Historical Outline of English Poetry

This outline is adapted from Poetry: A Critical and Historical Introduction (1962) by Irving Ribner and Harry Morris. It does not claim to be complete, for many poets are not yet included. Each era of poetry is subdivided into poetry genres, and each of these genres includes representative poets. I am planning to analyze poems from various sections, and I will add links on this page to the poems that I analyze.

Contents
1. The Middle Ages
2. The English Renaissance
3. The Stuart Age
4. The Restoration and the Eighteenth Century
5. The Romantic Period
6. The Victorian Period
7. Modernism
8. Post-Modernism


1. The Middle Ages

A. The Religious Lyric

  • Anonymous

B. The Secular Lyric

  • Anonymous
  • Geoffrey Chaucer (c. 1340s – 1400) – “Ballade”

C. The Narrative and Epic


2. The English Renaissance

A. The Amatory

  • Sir Thomas Wyatt
  • Henry Howard, Earl of Surrey
  • Queen Elizabeth I
  • Barnabe Googe
  • George Turberville
  • George Gascoigne
  • Edward de Vere, Earl of Oxford
  • Sir Philip Sidney
  • Sir Walter Ralegh
  • Thomas Lodge
  • Henry Lok
  • Henry Constable
  • Samuel Daniel
  • Michael Drayton
  • Sir John Davies
  • John Lyly
  • George Peele
  • William Shakespeare (1564-1616) – Sonnet 1; Sonnet 18; Sonnet 130
  • Edmund Spenser (c. 1552-1599) – Amoretti: Sonnet 75; Sonnets 15 & 79; Sonnets 37 & 71

 

B. The Pastoral

  • Robert Greene
  • Christopher Marlowe
  • Sir Walter Ralegh
  • Nicholas Breton
  • William Shakespeare
  • Henry Constable
  • Richard Barnfield

C. The Devotional

  • John Skelton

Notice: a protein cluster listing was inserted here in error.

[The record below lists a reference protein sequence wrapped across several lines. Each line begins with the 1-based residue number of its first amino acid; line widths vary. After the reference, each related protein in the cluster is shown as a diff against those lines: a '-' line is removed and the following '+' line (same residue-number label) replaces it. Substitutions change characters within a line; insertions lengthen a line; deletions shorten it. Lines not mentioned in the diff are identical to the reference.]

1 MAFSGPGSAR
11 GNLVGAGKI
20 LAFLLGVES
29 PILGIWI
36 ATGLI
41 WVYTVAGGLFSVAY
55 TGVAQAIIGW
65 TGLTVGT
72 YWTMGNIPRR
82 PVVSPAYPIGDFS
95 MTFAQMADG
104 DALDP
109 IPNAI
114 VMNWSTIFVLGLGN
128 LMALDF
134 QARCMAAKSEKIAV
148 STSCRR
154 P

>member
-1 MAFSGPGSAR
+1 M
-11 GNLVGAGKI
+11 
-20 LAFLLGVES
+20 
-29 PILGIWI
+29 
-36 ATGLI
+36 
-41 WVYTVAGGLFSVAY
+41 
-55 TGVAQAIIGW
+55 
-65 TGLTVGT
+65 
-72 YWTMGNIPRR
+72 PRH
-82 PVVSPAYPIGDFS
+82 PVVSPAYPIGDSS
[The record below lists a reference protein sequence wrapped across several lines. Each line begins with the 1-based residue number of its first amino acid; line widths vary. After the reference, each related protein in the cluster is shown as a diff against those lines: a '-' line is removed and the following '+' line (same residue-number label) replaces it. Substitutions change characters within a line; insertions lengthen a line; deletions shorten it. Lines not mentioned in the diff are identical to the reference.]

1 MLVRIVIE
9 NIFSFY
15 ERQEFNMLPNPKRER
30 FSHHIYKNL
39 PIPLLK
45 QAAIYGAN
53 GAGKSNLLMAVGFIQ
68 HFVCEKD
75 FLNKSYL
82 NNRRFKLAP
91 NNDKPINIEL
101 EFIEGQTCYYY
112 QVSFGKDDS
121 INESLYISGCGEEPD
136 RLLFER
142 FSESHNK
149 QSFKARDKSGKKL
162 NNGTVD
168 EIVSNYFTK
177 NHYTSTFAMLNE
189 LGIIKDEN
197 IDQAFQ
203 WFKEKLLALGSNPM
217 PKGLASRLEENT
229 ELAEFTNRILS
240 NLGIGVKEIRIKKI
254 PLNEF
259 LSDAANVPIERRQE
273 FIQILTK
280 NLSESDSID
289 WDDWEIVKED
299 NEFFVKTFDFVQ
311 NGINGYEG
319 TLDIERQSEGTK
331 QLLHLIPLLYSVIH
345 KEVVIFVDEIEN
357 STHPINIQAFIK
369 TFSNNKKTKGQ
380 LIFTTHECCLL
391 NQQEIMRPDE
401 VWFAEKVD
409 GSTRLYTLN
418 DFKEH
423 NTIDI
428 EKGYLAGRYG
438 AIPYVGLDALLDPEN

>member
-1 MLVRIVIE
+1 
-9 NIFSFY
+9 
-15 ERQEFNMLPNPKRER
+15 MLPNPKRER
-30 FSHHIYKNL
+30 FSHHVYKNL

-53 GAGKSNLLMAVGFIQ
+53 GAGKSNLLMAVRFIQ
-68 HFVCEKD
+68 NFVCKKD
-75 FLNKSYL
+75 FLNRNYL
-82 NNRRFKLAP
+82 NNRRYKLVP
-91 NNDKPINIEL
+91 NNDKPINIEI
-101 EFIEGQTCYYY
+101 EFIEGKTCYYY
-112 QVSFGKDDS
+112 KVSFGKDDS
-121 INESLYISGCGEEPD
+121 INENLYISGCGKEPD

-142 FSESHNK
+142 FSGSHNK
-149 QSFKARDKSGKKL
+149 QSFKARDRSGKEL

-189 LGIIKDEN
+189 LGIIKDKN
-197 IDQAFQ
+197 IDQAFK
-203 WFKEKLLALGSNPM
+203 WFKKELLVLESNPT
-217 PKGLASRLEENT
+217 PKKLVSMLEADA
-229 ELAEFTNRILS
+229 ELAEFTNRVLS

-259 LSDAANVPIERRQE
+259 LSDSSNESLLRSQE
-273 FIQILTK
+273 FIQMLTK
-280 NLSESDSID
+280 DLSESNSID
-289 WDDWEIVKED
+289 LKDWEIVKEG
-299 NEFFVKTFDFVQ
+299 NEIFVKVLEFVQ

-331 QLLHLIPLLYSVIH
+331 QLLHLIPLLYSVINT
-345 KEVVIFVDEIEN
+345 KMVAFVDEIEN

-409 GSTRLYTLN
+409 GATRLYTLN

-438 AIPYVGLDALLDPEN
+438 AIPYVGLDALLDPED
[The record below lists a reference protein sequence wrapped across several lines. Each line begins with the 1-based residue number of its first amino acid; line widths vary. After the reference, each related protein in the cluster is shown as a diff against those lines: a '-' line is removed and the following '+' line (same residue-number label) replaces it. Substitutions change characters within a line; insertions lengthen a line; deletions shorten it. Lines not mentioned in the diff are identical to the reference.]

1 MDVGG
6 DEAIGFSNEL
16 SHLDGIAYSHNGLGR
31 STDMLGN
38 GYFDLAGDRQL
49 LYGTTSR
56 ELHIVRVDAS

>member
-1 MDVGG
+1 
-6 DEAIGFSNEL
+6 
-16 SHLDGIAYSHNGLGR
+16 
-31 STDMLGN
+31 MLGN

• Thomas, Lord Vaux
  • Sir Philip Sidney
  • Robert Southwell
  • Thomas Nash
  • Sir Walter Ralegh

D. The Native Survival

  • Anonymous

3. The Stuart Age

A. The Classical and Courtly

  • Ben Johnson
  • Thomas Campion
  • Robert Herrick
  • Edmund Waller
  • Andrew Marvell
  • John Donne
  • William Cartwright
  • Sir John Suckling
  • Thomas Carew
  • Richard Lovelace
  • Orlando Gibbons
  • Robert Jones

B. The Metaphysical

  • John Donne
  • Henry King
  • George Herbert
  • Richard Crashaw
  • Henry Vaughan
  • Thomas Traherne

C. The Elegiac

  • Ben Johnson
  • John Milton
  • Edward Herbert, Lord Cherbury
  • William Browne of Tavistock
  • Thomas Randolph

4. The Restoration and the Eighteenth Century

A. The Satiric and Didactic

  • Jonathan Swift
  • Alexander Pope
  • John Gay

B. The Augustan Lyric

  • John Dryden
  • Sir Charles Sedley
  • Matthew Prior
  • Alexander Pope
  • Joseph Addison
  • Thomas Parnell
  • Henry Carey
  • William Walsh
  • Isaac Watts
  • Charles Wesley

5. The Romantic Period

A. The Pre-Romantic

  • William Collins
  • Thomas Gray
  • Thomas Chatterton
  • William Cowper
  • William Blake (1757-1827) – “A Poison Tree”
  • Robert Burns

B. Introspection and Meditation

  • William Wordsworth
  • Samuel Taylor Coleridge
  • Thomas Moore
  • Percy Bysshe Shelley

C. Individualism

  • Percy Bysshe Shelley
  • John Keats

D. Distant and Exotic

  • Samuel Taylor Coleridge
  • George Noel Gordon, Lord Byron
  • John Keats
  • Edgar Allan Poe

6. The Victorian Period

A. The Dramatic Monologue

  • Alfred, Lord Tennyson
  • Robert Browning

B. Spiritual Questioning

  • Alfred, Lord Tennyson
  • Arthur Hugh Clough
  • Matthew Arnold (1822-1888) – “To Marguerite”
  • Walt Whitman
  • Algernon Charles Swinburne
  • Horatius Bonar (1808-1889) – “Precedence”

C. Classical and Medieval Legend

  • Alfred, Lord Tennyson
  • Matthew Arnold
  • Gabriel Rossetti
  • William Morris

7. Modernism

A. The Transitional Period

  • Emily Dickinson
  • Gerard Manley Hopkins
  • Robert Bridges
  • A. E. Housman
  • Thomas Hardy
  • Stephen Crane
  • William Butler Yeats

B. Symbolism

  • T. S. Eliot
  • Wilfred Owen
  • Wallace Stevens
  • Robinson Jeffers
  • Hart Crane
  • Allen Tate
  • William Butler Yeats
  • D. H. Lawrence
  • Ezra Pound
  • Elinor Wylie
  • William Carlos Williams
  • Marianne Moore
  • E. E. Cummings
  • Archibald MacLeish
  • W. H. Auden
  • Robert Graves
  • Delmore Schwartz
  • Karl Shapiro
  • George Barker
  • Dylan Thomas
  • Theodore Roethke
  • Richard Wilbur
  • Louis Simpson
  • James Wright

C. Regionalism

  • E. A. Robinson
  • Robert Frost
  • John Crowe Ransom
  • Allen Tate
  • Robert Penn Warren
  • Robert Lowell

8. Post-Modernism